But instead of reacting immediately with intolerance, and separating the polygamous men from all wives but their first, as early Christian missionaries were traditionally wont to do, my father took an objective view of the matter.

He realized in forcing separations, the leftover wives would be ostracized, impoverished, and with no family or future. In turn, all childcare and chores would fall on the shoulders of the single wife remaining with her husband, making her unhappy, exhausted, and overworked.

This solution would cause more problems than it solved.

The Flip Side

Of course, my father also saw the other side: the negative aspects of polygamy.

Historically, polygamy allowed for the difference in the mortality rate between women and men. Women far outlived men, forcing a gender imbalance.

Allowing polygamy provided social security for women, as a male sibling was obliged to marry the wives of his brother if he died prematurely.

Nowadays, the mortality rate between men and women is more or less the same. This has allowed for much younger brides being forced into marriage to much older men, with some being promised even before they’re born.

My father faced a moral conundrum: not only was polygamy morally wrong to him, but it was also wrong in that it resulted in forced marriage. However, forcing existing wives to be left to fend for themselves in a social culture was, without question, not morally right.

Did accepting polygamy in this society mean he was complicit? Would being tolerant of polygamy mean he’d be abandoning his own values?

The Solution

My father saw his way through this conflict with active tolerance.

He accepted that polygamy has historically been part of this culture’s social fabric while also standing firm in his beliefs without forcing them upon the locals, as he understood that many polygamous relationships in the culture were consensual.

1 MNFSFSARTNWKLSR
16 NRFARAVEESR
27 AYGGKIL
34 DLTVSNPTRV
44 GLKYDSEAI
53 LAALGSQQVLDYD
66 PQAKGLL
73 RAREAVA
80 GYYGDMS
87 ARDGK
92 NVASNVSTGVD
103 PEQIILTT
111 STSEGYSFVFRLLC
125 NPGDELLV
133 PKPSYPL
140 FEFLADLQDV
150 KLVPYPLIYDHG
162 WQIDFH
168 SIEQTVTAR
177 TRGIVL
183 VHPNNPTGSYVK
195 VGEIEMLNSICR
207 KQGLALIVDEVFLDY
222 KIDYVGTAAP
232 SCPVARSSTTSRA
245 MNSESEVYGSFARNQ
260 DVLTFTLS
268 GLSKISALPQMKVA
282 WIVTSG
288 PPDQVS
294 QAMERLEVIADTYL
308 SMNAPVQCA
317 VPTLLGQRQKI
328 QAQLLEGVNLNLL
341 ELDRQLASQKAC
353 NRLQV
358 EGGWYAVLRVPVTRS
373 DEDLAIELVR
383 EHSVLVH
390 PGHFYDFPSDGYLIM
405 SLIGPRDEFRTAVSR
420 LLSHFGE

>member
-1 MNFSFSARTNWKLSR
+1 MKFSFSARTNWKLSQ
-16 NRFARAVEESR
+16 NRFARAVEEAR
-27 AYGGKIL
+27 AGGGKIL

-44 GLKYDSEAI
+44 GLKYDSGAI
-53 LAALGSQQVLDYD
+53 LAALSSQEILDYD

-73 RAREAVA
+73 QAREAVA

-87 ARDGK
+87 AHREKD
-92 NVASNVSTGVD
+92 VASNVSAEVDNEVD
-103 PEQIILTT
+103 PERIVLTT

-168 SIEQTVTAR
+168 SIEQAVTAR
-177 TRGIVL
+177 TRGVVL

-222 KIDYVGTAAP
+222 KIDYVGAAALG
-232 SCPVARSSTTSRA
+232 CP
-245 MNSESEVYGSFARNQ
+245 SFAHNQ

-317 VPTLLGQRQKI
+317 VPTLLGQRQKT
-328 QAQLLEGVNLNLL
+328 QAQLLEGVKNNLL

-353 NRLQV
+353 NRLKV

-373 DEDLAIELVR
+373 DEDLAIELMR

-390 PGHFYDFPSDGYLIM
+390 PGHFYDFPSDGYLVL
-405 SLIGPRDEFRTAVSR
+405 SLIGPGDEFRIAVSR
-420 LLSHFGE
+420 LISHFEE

However, he distinguished between consensual polygamy and forced marriages. And while respecting the culture’s historical roots and perspective on polygamy to the point that he argued to his church council that wives should not be turned out, he found a way to help those women who wanted to flee forced marriages by building a shelter for them.

Through this anecdote and many more, my father taught me what active tolerance really means: to respect those with diverging opinions, as they often have the same conviction and integrity in their view as you do yours.

Active Tolerance: How to Be Tolerant Without Abandoning Your Values

“Business owners with a high tolerance for ambiguity can normally handle new and uncertain situations with relative ease, while business owners with a low tolerance for ambiguity would handle the same situations with more angst and unease.”

Bruce Barringer

In a nutshell, this is the reason to develop your ambiguity tolerance.

As we discussed in last week’s blog post, ambiguity tolerance will save you lots of headaches when navigating the differences and uncertainties of other cultures and events – in business and in personal relationships.

Being able to approach ambiguity in a calm and thoughtful manner prevents unnecessary angst, misunderstandings, and emotional conflict.

However, as with most things in life, tolerance is often easier said than done and when it conflicts with fundamental human values, in some cases tolerating such behaviors can make you complicit in them.

Which leads us to the question…

Is Cultural Tolerance Dangerous?

Objective tolerance of certain aspects of another culture can sometimes walk a thin line between morality and injustice.

There are two dangers:

  1. Accepting values/norms that are inhumane or immoral means accepting injustice.
  2. You may lose your own values and cultural identity when becoming too tolerant.

It may seem impossible then to be both simultaneously too tolerant and immoveable in your own beliefs.

But there’s a middle ground: you might avoid both by promoting active tolerance.